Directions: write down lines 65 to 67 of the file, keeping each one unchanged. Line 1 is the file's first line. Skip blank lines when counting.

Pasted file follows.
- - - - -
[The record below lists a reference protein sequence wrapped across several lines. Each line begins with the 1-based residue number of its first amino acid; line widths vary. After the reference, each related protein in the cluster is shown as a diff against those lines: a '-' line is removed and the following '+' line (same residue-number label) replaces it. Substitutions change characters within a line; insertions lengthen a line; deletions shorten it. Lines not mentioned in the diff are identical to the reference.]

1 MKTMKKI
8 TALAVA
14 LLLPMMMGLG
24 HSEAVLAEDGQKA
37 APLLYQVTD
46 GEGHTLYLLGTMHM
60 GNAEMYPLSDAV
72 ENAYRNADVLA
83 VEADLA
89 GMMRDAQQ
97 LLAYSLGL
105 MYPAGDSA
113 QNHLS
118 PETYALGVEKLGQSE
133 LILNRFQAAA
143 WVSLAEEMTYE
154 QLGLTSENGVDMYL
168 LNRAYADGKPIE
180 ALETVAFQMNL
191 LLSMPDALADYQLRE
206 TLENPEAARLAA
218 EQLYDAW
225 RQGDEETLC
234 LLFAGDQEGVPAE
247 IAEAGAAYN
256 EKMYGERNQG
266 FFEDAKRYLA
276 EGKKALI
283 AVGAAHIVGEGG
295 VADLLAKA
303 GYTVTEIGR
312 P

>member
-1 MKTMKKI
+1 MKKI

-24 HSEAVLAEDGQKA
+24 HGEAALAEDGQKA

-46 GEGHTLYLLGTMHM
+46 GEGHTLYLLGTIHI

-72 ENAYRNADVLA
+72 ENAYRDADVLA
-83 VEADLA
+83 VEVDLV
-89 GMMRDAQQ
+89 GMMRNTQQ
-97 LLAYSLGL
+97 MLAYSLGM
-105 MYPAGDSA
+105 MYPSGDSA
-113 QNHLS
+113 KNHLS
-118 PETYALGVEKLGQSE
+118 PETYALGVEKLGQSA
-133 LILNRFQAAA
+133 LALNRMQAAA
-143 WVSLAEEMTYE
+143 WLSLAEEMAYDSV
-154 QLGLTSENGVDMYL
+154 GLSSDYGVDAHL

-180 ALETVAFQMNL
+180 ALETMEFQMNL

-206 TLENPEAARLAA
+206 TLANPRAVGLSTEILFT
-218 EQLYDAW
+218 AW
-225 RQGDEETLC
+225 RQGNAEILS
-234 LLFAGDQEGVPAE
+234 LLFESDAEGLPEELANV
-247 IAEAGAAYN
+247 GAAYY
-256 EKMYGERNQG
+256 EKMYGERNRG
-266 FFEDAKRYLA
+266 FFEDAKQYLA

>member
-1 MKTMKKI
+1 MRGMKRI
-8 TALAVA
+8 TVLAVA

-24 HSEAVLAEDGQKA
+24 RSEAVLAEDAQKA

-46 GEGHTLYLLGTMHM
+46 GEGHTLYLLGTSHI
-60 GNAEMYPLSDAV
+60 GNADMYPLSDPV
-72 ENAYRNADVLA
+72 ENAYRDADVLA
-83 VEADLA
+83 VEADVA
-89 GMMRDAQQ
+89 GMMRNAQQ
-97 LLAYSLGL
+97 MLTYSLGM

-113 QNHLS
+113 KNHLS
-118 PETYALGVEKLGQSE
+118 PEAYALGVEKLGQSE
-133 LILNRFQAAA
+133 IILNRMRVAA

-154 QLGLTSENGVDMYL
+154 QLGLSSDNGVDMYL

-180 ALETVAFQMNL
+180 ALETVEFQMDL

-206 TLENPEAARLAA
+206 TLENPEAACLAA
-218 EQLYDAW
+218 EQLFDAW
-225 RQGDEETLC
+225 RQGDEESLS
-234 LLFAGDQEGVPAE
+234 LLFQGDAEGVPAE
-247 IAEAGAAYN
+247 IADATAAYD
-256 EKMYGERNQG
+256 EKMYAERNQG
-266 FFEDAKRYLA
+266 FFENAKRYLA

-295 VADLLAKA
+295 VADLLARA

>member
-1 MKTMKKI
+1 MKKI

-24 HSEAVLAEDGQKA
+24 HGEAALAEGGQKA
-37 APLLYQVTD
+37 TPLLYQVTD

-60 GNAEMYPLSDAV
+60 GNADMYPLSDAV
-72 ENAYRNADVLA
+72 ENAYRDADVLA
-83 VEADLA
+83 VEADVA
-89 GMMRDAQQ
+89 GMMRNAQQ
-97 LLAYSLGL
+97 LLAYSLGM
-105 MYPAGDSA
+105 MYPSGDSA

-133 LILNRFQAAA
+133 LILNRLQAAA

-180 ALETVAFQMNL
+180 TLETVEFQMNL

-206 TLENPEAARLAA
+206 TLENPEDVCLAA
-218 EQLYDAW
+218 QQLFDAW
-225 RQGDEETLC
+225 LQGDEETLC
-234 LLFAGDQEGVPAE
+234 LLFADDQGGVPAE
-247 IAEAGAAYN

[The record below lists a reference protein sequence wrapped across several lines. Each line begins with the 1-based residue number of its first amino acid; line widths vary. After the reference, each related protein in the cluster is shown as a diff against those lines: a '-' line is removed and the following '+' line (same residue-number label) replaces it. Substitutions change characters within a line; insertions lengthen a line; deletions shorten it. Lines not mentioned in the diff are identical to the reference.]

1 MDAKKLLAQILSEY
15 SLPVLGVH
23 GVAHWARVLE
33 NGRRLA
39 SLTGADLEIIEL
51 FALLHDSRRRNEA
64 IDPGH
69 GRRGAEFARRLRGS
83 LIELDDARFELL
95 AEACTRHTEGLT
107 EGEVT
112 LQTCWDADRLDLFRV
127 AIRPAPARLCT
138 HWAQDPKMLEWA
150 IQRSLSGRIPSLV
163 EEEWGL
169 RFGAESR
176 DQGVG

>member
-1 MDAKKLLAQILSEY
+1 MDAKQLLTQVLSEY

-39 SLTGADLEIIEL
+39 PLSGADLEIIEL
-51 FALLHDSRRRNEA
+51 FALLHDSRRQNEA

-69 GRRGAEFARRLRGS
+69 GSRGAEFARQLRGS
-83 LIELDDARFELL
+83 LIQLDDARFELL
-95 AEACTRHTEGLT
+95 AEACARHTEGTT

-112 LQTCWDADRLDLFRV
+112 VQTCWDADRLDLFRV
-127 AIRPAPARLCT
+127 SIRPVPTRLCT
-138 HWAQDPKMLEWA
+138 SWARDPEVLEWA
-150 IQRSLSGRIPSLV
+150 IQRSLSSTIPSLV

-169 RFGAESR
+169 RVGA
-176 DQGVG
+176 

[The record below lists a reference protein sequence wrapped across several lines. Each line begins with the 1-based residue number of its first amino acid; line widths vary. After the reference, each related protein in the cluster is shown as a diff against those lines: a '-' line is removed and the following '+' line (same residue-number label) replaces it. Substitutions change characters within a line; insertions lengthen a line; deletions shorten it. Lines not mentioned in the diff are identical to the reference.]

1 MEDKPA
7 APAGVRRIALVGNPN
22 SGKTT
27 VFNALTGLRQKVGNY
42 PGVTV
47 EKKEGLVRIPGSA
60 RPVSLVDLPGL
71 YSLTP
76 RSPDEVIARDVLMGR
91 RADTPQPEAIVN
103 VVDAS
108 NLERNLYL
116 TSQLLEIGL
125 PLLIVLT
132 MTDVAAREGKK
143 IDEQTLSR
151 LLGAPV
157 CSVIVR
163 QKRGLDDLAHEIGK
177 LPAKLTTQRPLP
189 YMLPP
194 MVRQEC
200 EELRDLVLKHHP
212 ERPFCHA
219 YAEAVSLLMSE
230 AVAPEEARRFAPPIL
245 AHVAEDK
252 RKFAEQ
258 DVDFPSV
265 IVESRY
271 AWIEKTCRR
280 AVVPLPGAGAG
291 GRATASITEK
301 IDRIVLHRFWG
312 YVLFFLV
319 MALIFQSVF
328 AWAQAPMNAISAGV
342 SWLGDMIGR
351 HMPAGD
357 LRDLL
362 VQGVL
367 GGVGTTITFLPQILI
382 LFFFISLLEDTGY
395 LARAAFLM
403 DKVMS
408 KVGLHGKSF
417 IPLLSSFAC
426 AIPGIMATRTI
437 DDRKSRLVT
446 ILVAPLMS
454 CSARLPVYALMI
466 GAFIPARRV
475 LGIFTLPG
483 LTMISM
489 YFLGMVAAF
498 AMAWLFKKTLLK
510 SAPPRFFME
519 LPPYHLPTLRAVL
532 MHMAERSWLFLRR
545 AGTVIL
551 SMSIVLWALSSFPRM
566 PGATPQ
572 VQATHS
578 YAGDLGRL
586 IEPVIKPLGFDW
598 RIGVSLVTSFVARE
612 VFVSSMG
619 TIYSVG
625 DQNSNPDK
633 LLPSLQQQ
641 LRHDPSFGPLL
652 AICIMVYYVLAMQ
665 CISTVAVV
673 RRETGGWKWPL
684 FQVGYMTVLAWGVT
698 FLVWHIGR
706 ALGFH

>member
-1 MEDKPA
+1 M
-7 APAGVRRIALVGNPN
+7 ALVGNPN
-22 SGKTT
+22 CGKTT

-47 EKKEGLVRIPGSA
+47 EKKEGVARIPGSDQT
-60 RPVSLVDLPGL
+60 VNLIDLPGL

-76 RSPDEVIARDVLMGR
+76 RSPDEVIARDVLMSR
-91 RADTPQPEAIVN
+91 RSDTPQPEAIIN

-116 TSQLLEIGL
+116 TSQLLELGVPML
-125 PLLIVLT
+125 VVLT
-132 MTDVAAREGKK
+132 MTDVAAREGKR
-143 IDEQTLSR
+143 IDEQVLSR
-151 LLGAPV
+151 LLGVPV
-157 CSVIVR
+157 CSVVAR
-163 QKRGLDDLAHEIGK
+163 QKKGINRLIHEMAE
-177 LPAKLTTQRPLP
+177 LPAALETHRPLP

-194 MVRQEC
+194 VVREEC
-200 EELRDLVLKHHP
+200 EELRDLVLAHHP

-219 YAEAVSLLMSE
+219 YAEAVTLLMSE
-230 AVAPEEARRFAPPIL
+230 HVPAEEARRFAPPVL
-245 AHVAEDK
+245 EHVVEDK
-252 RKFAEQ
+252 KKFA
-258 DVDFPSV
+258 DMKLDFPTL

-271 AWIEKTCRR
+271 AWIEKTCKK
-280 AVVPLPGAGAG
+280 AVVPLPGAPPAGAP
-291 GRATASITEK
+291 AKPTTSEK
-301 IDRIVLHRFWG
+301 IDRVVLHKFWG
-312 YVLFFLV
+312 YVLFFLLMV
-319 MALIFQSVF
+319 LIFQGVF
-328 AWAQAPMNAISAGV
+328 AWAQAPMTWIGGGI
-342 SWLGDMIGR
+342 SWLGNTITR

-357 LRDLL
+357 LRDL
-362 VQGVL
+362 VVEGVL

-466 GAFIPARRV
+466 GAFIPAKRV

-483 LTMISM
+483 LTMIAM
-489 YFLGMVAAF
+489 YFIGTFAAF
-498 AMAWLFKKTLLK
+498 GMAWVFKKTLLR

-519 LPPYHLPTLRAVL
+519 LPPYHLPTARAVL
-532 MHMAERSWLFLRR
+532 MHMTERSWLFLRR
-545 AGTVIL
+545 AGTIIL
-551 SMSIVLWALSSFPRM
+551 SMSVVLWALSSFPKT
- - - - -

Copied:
-218 EQLYDAW
+218 AW
-225 RQGDEETLC